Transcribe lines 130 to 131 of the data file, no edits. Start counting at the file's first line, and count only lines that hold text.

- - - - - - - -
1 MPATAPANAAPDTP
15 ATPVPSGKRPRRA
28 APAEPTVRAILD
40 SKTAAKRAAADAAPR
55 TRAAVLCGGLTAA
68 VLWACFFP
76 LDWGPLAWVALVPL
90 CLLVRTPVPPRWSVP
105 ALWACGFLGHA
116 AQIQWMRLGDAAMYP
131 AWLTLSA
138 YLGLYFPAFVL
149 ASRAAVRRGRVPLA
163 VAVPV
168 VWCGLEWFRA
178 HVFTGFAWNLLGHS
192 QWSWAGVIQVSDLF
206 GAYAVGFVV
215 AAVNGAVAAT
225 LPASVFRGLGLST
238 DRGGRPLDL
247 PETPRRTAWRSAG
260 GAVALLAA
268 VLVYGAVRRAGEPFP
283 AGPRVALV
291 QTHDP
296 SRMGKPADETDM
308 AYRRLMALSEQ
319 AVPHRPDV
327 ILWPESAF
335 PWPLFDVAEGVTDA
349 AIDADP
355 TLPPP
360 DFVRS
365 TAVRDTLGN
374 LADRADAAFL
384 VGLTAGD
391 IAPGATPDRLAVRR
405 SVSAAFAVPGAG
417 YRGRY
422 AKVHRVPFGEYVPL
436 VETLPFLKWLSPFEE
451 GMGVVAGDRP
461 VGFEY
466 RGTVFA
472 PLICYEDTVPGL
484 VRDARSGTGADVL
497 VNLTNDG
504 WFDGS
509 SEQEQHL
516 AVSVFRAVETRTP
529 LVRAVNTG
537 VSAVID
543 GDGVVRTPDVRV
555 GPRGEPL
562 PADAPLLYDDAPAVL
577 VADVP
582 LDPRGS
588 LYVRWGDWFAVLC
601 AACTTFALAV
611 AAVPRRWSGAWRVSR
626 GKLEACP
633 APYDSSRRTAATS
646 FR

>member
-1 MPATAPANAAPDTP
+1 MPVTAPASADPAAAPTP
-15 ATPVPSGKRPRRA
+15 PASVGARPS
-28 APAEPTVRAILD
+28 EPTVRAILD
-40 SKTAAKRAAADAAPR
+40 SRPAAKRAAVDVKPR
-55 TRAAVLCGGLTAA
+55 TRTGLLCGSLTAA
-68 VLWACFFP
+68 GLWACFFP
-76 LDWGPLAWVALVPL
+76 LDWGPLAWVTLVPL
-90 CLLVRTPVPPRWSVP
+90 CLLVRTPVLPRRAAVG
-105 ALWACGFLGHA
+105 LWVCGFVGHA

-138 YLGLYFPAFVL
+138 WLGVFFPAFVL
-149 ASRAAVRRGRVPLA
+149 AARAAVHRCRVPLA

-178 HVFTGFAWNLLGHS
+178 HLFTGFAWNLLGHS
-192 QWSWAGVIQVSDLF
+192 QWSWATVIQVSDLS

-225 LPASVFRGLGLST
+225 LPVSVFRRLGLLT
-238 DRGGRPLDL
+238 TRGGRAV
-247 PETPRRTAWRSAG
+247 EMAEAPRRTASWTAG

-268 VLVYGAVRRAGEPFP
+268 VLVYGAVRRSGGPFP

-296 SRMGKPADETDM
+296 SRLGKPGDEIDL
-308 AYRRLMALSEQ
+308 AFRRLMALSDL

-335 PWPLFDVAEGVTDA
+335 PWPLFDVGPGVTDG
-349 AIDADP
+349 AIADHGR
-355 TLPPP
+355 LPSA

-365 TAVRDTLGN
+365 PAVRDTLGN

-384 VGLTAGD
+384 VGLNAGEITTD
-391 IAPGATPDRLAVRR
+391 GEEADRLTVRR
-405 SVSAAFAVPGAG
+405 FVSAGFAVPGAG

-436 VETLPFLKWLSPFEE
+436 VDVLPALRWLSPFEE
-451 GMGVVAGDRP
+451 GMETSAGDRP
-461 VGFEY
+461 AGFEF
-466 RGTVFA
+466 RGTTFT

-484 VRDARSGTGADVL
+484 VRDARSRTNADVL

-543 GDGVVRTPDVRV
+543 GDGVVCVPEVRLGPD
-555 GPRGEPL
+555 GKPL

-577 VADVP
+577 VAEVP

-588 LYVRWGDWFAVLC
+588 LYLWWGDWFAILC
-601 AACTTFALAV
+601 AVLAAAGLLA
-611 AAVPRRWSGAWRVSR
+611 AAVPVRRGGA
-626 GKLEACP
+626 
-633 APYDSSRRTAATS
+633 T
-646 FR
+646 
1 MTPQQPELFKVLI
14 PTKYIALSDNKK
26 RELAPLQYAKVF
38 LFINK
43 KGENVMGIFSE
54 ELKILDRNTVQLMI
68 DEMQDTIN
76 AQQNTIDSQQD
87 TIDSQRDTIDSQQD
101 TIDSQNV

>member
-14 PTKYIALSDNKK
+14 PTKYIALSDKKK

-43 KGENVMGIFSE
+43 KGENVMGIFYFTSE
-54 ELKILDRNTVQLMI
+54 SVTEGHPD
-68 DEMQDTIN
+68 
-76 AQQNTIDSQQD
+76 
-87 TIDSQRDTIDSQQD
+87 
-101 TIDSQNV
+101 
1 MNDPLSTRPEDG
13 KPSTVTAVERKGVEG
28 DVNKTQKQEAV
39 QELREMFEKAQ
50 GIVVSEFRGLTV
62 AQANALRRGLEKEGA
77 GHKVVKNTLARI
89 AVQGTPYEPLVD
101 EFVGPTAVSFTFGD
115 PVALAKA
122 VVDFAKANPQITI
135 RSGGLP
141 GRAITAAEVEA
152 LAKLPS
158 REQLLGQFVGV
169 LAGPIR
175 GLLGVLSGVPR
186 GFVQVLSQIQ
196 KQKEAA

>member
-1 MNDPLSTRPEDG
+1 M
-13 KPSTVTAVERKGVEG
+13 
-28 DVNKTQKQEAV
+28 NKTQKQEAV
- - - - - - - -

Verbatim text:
-555 GPRGEPL
+555 GKPL